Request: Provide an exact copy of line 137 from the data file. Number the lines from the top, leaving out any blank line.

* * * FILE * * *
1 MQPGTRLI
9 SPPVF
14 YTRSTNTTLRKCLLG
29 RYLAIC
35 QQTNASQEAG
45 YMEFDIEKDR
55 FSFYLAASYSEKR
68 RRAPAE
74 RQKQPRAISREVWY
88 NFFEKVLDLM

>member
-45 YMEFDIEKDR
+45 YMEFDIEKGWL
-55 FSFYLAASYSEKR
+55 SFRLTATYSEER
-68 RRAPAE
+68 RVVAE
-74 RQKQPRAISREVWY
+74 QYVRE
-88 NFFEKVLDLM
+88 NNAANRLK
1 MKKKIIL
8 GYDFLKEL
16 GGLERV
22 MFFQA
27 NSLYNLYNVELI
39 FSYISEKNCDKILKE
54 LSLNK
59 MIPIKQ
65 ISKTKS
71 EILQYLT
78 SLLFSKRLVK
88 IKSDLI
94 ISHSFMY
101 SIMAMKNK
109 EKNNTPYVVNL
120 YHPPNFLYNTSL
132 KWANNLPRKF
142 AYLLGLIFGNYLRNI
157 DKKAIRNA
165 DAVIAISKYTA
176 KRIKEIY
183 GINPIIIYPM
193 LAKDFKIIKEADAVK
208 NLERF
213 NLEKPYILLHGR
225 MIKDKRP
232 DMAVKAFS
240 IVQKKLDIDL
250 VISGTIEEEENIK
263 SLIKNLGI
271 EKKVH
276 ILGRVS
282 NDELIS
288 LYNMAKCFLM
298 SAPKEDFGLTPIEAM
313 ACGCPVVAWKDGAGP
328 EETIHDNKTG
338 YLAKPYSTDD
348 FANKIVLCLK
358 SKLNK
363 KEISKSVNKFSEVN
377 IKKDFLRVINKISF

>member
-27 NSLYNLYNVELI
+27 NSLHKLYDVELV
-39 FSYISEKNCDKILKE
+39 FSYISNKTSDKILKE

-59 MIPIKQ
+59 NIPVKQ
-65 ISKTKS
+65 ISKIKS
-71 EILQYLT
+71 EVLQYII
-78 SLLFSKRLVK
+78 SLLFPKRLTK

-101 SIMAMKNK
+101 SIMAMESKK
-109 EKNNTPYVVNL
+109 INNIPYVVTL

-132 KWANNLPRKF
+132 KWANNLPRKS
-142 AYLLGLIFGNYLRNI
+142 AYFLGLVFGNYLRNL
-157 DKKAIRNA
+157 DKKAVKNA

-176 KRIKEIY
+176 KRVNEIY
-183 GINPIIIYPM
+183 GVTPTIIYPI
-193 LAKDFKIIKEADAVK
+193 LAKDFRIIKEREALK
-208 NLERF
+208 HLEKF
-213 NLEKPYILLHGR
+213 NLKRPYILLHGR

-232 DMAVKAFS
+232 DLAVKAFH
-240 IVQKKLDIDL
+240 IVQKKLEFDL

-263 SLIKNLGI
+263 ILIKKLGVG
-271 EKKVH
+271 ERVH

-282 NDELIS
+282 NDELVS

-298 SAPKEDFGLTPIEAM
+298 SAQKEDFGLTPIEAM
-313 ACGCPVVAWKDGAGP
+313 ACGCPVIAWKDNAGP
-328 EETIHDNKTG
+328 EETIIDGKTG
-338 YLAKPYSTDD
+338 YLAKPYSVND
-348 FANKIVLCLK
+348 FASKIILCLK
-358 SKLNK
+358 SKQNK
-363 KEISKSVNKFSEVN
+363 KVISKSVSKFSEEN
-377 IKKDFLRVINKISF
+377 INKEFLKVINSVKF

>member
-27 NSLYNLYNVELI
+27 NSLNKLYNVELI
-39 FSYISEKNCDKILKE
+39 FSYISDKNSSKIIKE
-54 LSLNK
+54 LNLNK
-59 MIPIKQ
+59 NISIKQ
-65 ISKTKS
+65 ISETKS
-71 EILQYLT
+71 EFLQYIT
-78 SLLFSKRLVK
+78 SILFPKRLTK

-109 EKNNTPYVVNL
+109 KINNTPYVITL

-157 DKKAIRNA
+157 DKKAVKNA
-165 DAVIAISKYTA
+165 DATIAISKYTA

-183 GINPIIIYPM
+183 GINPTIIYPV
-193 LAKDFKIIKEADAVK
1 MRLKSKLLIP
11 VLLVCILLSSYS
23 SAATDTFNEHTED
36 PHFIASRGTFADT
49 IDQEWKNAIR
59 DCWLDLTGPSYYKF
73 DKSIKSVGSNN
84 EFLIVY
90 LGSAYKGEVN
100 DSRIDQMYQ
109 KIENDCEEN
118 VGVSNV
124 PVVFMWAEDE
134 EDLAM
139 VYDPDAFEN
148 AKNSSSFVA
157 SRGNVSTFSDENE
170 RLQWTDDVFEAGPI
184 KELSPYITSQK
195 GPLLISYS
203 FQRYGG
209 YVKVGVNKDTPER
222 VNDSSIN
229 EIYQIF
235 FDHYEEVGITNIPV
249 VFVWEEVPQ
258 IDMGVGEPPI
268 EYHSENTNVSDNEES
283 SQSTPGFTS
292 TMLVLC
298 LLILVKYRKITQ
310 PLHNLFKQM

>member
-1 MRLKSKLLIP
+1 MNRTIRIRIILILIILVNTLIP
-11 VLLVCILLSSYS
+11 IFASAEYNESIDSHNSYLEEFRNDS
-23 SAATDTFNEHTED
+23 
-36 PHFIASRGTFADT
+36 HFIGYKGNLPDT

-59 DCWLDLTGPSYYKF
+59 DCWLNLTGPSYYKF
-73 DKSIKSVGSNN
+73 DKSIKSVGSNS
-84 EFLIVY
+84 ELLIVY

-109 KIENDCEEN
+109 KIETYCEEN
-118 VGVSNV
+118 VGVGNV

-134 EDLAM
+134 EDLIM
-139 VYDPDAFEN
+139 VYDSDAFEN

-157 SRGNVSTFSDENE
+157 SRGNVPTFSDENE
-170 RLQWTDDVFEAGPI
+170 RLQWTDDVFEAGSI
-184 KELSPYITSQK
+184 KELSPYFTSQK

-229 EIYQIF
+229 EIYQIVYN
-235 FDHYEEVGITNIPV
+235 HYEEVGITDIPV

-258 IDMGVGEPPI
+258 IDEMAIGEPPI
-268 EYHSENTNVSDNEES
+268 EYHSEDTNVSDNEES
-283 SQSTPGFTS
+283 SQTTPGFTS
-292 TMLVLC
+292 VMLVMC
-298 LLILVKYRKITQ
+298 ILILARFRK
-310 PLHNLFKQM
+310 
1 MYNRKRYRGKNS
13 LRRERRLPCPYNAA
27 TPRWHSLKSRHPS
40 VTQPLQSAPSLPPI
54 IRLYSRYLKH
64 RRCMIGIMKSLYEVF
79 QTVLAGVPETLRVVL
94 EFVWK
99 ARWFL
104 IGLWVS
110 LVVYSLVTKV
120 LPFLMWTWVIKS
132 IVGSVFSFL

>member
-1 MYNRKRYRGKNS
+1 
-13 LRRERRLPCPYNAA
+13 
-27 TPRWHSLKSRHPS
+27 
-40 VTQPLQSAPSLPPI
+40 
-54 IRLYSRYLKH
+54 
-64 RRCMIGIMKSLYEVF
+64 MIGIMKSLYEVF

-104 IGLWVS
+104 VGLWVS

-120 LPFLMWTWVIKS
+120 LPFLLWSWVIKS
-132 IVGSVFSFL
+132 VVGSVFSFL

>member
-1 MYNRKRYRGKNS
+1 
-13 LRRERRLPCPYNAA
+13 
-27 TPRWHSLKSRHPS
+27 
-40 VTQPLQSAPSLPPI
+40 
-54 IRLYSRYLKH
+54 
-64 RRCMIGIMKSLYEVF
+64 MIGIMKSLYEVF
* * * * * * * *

+78 SILFPKRLTK